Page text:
Paul A Waddell
PB AF 561
Examines the rationale for and consequences of public intervention in urban land, housing, and transportation markets through land use regulations such as zoning and urban growth boundaries, infrastructure investments, and fiscal policies to manage urban development and traffic. Prerequisite: PB AF 516 or equivalent. Offered: jointly with URBDP 561.
Should local governments intervene aggressively in local real estate markets to limit urban sprawl and increase density? Should traffic congestion be addressed through building new highway capacity, rail transit, or pricing for use of congested facilities? Should housing affordability problems be addressed through subsidies to renters, to developers, or through rent control? Should community development efforts focus on people or place-based strategies? These are some of the current controversies in urban planning and policy that this course will seek to explore through the lens of urban economics. The dynamics of urban and regional development result from the interaction of the markets for real estate, labor, and transportation within metropolitan regions. Changing demands of households and businesses for built space within increasingly dispersed and multi-nucleated regions; the activity of land developers converting raw land and redeveloping older structures; and the infrastructure, regulatory, and fiscal choices of local governments combine to shape the ongoing evolution of urban areas. The problems of rapid urban growth, urban sprawl, spatial mismatch of jobs and residential locations of low-income workers, traffic congestion, affordable housing, homelessness and poverty concentration are some of the byproducts of the dynamics of metropolitan markets for real estate, labor, and transportation. This course provides an introduction to urban economics within a context of public policy and planning. It is balanced between theory and application and is targeted to students interested in better understanding the rationale for and effects of urban policy and planning. The first half of the course provides a basic understanding of the operation of the housing market at the neighborhood scale, and issues of neighborhood decline and revitalization. The second half of the course focuses on metropolitan housing and land markets and issues that arise in growth management. While the treatment of the material in the course will not principally be mathematical, familiarity with introductory microeconomics is required. Considerable use is made in the readings and in material presented in class of empirical research using methods such as multiple regression and multi-nomial logit. Facility with these methods is not required for the course, but an ability to interpret results will be valuable in understanding empirical research in urban economics and policy.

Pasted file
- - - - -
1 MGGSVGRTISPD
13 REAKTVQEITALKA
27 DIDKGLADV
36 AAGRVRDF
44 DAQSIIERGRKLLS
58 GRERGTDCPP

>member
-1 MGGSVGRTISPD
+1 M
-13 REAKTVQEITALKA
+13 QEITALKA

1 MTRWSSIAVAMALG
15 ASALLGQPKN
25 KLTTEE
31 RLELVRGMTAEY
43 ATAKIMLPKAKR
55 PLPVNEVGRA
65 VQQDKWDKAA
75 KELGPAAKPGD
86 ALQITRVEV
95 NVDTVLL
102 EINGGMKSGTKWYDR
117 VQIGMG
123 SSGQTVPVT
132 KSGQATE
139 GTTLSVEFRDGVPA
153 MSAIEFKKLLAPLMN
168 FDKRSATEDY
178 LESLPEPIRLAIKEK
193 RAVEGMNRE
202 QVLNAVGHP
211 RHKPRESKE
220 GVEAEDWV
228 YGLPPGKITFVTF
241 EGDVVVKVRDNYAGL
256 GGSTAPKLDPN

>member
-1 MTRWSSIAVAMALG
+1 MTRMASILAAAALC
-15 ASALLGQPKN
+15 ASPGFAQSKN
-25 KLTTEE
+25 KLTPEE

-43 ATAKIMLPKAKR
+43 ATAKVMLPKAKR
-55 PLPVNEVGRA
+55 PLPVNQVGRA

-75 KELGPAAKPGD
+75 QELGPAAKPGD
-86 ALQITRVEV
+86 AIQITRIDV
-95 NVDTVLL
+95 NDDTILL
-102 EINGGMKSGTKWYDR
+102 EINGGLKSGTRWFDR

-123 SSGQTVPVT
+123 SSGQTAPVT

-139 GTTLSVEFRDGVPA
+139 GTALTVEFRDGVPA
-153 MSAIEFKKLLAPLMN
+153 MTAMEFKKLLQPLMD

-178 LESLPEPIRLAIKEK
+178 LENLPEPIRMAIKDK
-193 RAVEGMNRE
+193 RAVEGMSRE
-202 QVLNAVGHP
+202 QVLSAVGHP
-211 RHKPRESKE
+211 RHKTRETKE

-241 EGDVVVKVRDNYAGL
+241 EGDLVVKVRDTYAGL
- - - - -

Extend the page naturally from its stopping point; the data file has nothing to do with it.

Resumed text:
Student learning goals
Develop a theoretical foundation in the economics of urban land and housing markets;
Develop familiarity with empirical research in urban economics;
Develop an understanding of the motivation for public intervention in housing markets, and the Urban Economics Page 1 of 8 (http://faculty.washington.edu/pwaddell/Urban_Economics/Syllabus.htm) instruments used by local governments to do so;
Apply theory to selected contemporary urban problems;
Apply theory to current controversies in urban planning and policy.
General method of instruction
Class assignments and grading